With reference to FIG. 5, shown therein and designated by reference numeral 10d is a mobile waste disposal system embodying the plasma/electric arc apparatus 50. The system 10d is truck-mounted and includes a generator 140, a shredder 142, an impeller 144, a housing 146 containing the plasma/electric arc apparatus 50, a transfer auger 148, scrubbers 150, cooling coils 152, an ash bin 154, a discharge auger 156 and a water reservoir 158.

Waste material is deposited into the upper end of the shredder 142 and the impeller 144 forces shredded waste into the plasma/electric arc apparatus 50. Blowers or vacuum pumps 160 and the transfer auger 148 urge gases and ash from the plasma/electric arc apparatus 50 into the scrubbers 150.

The scrubbers 150 separate ash from the gases and the cooling coils 152 cool the hot ash before the ash is deposited into the ash bin 154. The discharge auger 156 is provided for removal of ash from the ash bin 154.

The water reservoir 158 provides a supply of water for circulation through the water jacket chamber 78 of the plasma/electric arc apparatus 50. It should be appreciated that conventional piping, connections, pumps, controls and other components are assembled in any manner known in the art to perform the intended function of the mobile waste disposal system 10d.

It should be appreciated that the present invention may be utilized to destroy a wide variety of waste materials. For example, the present invention may be adapted for use with automobiles and other devices having exhaust-producing engines to convert harmful exhausts into useful compounds.

Changes may be made in the combinations, operations and arrangements of the various parts and elements described herein without departing from the spirit and scope of the invention as defined in the following claims.

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Referenced by
Citing PatentFiling datePublication dateApplicantTitle
US5796915 *Oct 2, 1996Aug 18, 1998Hsing-Lin; HsiehHot water heater with refuse incinerator
US6021723 *Jun 4, 1997Feb 8, 2000John A. VallomyHazardous waste treatment method and apparatus
US6240859 *May 5, 2000Jun 5, 2001Four Corners Group, Inc.Cement, reduced-carbon ash and controlled mineral formation using sub- and supercritical high-velocity free-jet expansion into fuel-fired combustor fireballs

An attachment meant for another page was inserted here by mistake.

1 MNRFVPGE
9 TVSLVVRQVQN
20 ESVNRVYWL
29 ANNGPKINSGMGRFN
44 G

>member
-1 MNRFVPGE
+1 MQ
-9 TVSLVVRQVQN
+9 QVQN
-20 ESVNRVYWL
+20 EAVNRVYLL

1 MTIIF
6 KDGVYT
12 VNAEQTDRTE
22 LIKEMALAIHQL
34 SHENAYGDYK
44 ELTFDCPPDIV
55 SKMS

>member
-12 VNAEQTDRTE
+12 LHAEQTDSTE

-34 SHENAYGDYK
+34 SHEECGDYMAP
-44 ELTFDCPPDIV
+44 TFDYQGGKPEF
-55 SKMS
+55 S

US6386124 *Apr 6, 2001May 14, 2002Dale T. NorquistWaste treatment system
US6514469 *Sep 22, 2000Feb 4, 2003Yuji KadoWithstand shock, vibration and stresses
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US7604986 *Jan 9, 2003Oct 20, 2009Chun-Il KohDecomposition device of organic waste and automatic cleaning system thereof
US7677185 *Apr 11, 2005Mar 16, 2010E.S.T. Ecological Systems Ltd.Method and system for treating chemical waste
US8809727 *May 12, 2011Aug 19, 2014Hitachi High-Technologies CorporationHeat treatment apparatus
US20110284506 *May 12, 2011Nov 24, 2011Yokogawa Ken EtsuHeat treatment apparatus
WO2010017945A2Aug 10, 2009Feb 18, 2010Re.Co 2 SrlPlasma method for disposing of waste material, and apparatus therefor
WO2011056083A2 *Nov 5, 2010May 12, 2011Aton-Ht S.A.A mobile device for rendering harmless organic waste, particularly medical, catering and veterinary waste
Classifications
U.S. Classification110/346, 110/236, 219/68, 110/250
International ClassificationC10B53/00, F23J15/00, F23G5/00, F23G5/08, F23G5/10, F23G5/40
Cooperative ClassificationF23G5/006, F23G2204/201, F23J15/006, F23G5/085, F23G2204/203, F23G2203/20, F23G5/40, F23G5/10, C10B53/00, F23L2900/07008, F23J2217/40, F23G2201/80
European ClassificationF23G5/08C, C10B53/00, F23G5/10, F23G5/40, F23J15/00P, F23G5/00P
Legal Events
DateCodeEventDescription
Jun 5, 2001FPExpired due to failure to pay maintenance fee
Effective date: 20010401
Apr 1, 2001LAPSLapse for failure to pay maintenance fees
Oct 24, 2000REMIMaintenance fee reminder mailed
Apr 14, 1997ASAssignment
Owner name: SCISSION REACTORS, INC., OKLAHOMA
Free format text: ASSIGNMENT OF ASSIGNORS INTEREST;ASSIGNOR:BIOCON, INCORPORATED;REEL/FRAME:008489/0865
Effective date: 19970404
Sep 5, 1995ASAssignment
Owner name: BIOCON, INCORPORATED, OKLAHOMA
Free format text: ASSIGNMENT OF ASSIGNORS INTEREST;ASSIGNOR:MARR, ANDREW W., JR.;REEL/FRAME:007704/0704
Effective date: 19950824